Saturday, March 06, 2010
The Art of the Unfair Criticism
Frequent readers of the Nexus must almost certainly by now know your not-so-humble scribe's opinion of Keith Olbermann: normally, Olbermann is just intelligent enough to sound intelligent, but simultaneously enough of a lunatic to frequently make himself sound like a lunatic.
But there are legitimate reasons to criticize someone, and there are illegitimate reasons.
The recent criticisms offered by PJTV's Alfonzo Rachel squarely slide into the latter category.
Complaining that Olbermann didn't accept an invitation to attend a Tea Party rally in Texas, Rachel accused Olbermann of "hiding behind his daddy". As it turns out, Olbermann's father is in intensive care, preventing Olbermann from leaving New York City.
A great number of negative things could be said about Olbermann's commentary. He is unquestionably bombastic. He thrives on sensational hyperbole, and his recent performance on Jon Stewart's Daily Show seems to acknowledge that he knows it.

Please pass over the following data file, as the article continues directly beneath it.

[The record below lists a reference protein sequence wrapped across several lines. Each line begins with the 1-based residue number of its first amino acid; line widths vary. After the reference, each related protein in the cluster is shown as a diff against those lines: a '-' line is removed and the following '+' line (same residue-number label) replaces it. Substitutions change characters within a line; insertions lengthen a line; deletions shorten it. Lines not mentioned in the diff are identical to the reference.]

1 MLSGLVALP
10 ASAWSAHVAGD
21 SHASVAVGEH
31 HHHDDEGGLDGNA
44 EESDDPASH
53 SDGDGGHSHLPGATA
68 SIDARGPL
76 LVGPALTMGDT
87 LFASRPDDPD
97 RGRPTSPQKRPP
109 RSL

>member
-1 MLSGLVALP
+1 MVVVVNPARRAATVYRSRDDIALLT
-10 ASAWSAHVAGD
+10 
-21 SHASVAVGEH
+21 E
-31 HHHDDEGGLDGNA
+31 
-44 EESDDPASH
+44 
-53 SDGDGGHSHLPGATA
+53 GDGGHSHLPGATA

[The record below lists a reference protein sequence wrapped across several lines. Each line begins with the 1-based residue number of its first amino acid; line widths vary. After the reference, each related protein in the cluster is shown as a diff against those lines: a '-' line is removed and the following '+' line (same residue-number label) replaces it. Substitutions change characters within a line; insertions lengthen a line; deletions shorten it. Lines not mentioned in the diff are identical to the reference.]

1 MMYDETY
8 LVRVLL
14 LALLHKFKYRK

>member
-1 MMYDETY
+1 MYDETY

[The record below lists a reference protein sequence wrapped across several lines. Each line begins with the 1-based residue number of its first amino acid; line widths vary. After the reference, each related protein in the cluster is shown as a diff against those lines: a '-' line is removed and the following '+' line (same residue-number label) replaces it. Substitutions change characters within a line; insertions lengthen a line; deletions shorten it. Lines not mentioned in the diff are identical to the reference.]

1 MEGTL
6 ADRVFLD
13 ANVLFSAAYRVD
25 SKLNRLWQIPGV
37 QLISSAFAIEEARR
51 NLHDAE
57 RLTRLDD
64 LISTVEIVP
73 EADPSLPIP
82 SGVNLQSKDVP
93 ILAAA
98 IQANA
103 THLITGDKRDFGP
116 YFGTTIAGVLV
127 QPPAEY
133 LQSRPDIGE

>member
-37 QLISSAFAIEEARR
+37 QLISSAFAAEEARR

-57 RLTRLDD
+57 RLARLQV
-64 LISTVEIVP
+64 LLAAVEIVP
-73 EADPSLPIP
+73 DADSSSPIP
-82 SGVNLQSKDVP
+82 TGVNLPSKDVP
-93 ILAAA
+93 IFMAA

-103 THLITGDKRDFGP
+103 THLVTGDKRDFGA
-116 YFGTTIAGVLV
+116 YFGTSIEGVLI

But it simply isn't fair to criticize Olbermann for taking care of his sick father -- nor should he feel obligated to hold his tongue on his criticisms of the Tea Party movement (no matter how wild they may often be) until his father is (hopefully) better; nor could he be expected to anticipate any challenge offered by his political rivals.
As far as being a political commentator goes, Alfonzo Rachel excels in the same manner as Keith Olbermann -- that of being an infotainer. He often excels in this particular role, particularly when he works with Steven Crowder. But as far as insightful commentary goes, he could hardly be considered to excel.
Olbermann can at least effectively disguise his infotainment as inspired and informed commentary. Rachel does this far less effectively, and when he targets Keith Olbermann despite the illness of his father, he falls far short of reasonable or responsible.
Alfonzo Rachel would serve himself -- and his viewers -- far better by restricting himself to the art of the fair criticism.